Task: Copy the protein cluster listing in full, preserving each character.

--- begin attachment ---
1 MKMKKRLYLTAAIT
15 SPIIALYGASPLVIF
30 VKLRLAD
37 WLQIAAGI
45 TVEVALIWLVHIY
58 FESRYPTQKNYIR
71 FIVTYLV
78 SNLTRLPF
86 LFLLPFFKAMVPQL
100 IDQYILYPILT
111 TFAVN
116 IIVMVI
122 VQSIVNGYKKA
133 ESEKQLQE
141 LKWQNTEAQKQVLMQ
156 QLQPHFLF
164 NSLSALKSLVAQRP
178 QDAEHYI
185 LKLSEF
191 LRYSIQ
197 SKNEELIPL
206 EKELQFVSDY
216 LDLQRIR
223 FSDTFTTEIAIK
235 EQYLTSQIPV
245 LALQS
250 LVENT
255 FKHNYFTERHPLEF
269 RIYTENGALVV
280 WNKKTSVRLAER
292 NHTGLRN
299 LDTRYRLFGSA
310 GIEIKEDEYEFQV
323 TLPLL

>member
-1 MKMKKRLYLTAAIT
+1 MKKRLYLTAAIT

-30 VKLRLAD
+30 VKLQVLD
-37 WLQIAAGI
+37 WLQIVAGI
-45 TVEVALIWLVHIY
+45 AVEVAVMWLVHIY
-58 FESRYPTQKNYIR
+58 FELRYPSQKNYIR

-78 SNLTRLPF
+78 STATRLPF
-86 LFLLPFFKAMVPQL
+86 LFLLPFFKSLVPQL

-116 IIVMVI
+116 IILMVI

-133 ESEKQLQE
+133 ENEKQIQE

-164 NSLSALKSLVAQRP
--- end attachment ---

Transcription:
1 MKMKKRLYLTAAIT
15 SPIIALYGASPLVIF
30 VKLRLAD
37 WLQIAAGI
45 TVEVALIWLVHIY
58 FESRYPTQKNYIR
71 FIVTYLV
78 SNLTRLPF
86 LFLLPFFKAMVPQL
100 IDQYILYPILT
111 TFAVN
116 IIVMVI
122 VQSIVNGYKKA
133 ESEKQLQE
141 LKWQNTEAQKQVLMQ
156 QLQPHFLF
164 NSLSALKSLVAQRP
178 QDAEHYI
185 LKLSEF
191 LRYSIQ
197 SKNEELIPL
206 EKELQFVSDY
216 LDLQRIR
223 FSDTFTTEIAIK
235 EQYLTSQIPV
245 LALQS
250 LVENT
255 FKHNYFTERHPLEF
269 RIYTENGALVV
280 WNKKTSVRLAER
292 NHTGLRN
299 LDTRYRLFGSA
310 GIEIKEDEYEFQV
323 TLPLL

>member
-1 MKMKKRLYLTAAIT
+1 MKKRLYLTAAIT

-30 VKLRLAD
+30 VKLQVLD
-37 WLQIAAGI
+37 WLQIVAGI
-45 TVEVALIWLVHIY
+45 AVEVAVMWLVHIY
-58 FESRYPTQKNYIR
+58 FELRYPSQKNYIR

-78 SNLTRLPF
+78 STATRLPF
-86 LFLLPFFKAMVPQL
+86 LFLLPFFKSLVPQL

-116 IIVMVI
+116 IILMVI

-133 ESEKQLQE
+133 ENEKQIQE

-164 NSLSALKSLVAQRP